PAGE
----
I know, I know. People keep reassuring me that it’s a love story. Fine, whatever. Ana saves Christian from the darkness of his past and, hopefully, goes on to be a soccer mom to his sexually-repressed little billionaire spawns who will no doubt be well-behaved, ’cause, "Damn! Have you seen that thing Dad beats Mom with?!" Six years from now, we will peek into the life of Ana Steele-Gray to find her musing about what gets her motor revved up, and hear something like this: “My inner goddess has been doing the running man all morning because Christian actually took out the garbage AND threw a load of whites in the dryer! But I better get to the grocery right after work, or it’s the belt for me!”
Now, the real reason I haven’t read the books is that I just cannot stomach the inner dialogue of a 22-year-old virgin and her companion, her “inner goddess.” I picture the marginally attractive Ana Steele with a teeny, tiny, tap-dancing libido deep inside her vagina just clambering to get out every time Christian’s angry, gray eyes look her way. There is enough hype online that I feel like I have the Cliffs Notes. I join the banter for this reason (other than to wallow in sarcasm): to ask the hard questions. Are we really okay with all this domination/submission business? Is this what women want, to be dominated by a controlling sex maniac? To give away their power? And finally, do people still say “Jeez” all that much anymore?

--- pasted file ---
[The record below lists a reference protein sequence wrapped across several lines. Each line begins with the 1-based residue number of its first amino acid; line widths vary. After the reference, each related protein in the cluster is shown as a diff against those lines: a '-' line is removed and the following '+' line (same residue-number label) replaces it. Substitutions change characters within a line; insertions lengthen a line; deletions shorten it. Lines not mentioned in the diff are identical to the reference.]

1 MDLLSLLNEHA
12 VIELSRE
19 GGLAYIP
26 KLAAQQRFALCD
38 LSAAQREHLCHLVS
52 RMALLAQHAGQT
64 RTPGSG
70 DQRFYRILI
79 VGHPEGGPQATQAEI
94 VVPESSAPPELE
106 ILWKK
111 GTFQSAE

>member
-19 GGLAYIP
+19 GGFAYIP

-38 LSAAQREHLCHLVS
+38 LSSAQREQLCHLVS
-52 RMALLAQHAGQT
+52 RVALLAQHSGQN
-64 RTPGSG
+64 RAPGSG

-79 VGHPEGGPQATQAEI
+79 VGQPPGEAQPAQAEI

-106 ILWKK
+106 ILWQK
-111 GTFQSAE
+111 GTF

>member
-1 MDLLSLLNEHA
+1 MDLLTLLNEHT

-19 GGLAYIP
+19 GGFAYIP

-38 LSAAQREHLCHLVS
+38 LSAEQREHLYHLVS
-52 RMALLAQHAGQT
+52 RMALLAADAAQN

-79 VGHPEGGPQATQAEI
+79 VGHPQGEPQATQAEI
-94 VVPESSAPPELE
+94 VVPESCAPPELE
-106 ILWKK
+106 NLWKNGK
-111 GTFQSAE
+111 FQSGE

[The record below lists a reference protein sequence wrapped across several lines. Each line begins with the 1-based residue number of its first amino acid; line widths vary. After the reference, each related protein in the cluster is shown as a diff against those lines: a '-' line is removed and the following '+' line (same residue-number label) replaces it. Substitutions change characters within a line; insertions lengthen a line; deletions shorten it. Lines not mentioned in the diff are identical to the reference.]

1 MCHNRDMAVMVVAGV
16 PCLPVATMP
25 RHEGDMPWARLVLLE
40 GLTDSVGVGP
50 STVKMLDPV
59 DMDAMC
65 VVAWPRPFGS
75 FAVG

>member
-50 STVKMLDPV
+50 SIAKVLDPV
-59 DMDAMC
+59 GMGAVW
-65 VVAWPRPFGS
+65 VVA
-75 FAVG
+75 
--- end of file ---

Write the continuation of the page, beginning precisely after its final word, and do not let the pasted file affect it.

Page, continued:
Not reading Fifty Shades has nothing to do with being prudish or frigid or morally opposed to a good steamy scene between two people, or for that matter, mind-blowing sex. As a writer and a lover, I adore a great love scene that sticks with readers, and have conjured some doosies in my own prose and marriage bed. I really, really do not wish to judge anyone who has read the book. Actually, while I was on the fence about reading it myself, I recommended it to my own mother, a decision that will effectively secure my seat at a therapist’s office for a long time. I simply wish to explore the phenomenon that throngs of women are identifying with a weaker-than-Bella Swan-Cullen female character and are practically giddy at the thought of being beaten into submission by the first adorable, brooding billionaire/sex offender that comes along.